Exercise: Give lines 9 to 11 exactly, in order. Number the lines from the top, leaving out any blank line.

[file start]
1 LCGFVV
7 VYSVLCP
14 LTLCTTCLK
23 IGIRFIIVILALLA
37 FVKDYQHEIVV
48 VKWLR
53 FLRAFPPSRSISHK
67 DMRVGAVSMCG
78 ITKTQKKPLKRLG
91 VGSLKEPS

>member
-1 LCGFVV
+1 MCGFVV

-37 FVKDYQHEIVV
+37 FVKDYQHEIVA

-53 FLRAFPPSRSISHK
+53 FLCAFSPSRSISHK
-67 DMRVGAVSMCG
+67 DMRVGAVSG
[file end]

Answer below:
78 ITKTQKKPLKRLG
91 VGSLKEPS

>member